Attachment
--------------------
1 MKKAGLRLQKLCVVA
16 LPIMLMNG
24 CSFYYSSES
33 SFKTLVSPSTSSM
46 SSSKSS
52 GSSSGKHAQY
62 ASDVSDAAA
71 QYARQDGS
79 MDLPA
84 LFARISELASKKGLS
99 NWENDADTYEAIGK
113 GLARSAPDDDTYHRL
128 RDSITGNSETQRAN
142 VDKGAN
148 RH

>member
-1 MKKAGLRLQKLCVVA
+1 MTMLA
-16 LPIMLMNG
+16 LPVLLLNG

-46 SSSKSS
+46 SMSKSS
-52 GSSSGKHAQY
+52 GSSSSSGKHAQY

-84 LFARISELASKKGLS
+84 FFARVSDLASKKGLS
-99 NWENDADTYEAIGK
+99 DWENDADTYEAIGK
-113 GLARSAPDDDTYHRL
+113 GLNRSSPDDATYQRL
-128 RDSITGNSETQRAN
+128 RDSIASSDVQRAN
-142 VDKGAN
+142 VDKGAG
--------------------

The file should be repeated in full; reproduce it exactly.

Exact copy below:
1 MKKAGLRLQKLCVVA
16 LPIMLMNG
24 CSFYYSSES
33 SFKTLVSPSTSSM
46 SSSKSS
52 GSSSGKHAQY
62 ASDVSDAAA
71 QYARQDGS
79 MDLPA
84 LFARISELASKKGLS
99 NWENDADTYEAIGK
113 GLARSAPDDDTYHRL
128 RDSITGNSETQRAN
142 VDKGAN
148 RH

>member
-1 MKKAGLRLQKLCVVA
+1 MTMLA
-16 LPIMLMNG
+16 LPVLLLNG

-46 SSSKSS
+46 SMSKSS
-52 GSSSGKHAQY
+52 GSSSSSGKHAQY

-84 LFARISELASKKGLS
+84 FFARVSDLASKKGLS
-99 NWENDADTYEAIGK
+99 DWENDADTYEAIGK
-113 GLARSAPDDDTYHRL
+113 GLNRSSPDDATYQRL
-128 RDSITGNSETQRAN
+128 RDSIASSDVQRAN
-142 VDKGAN
+142 VDKGAG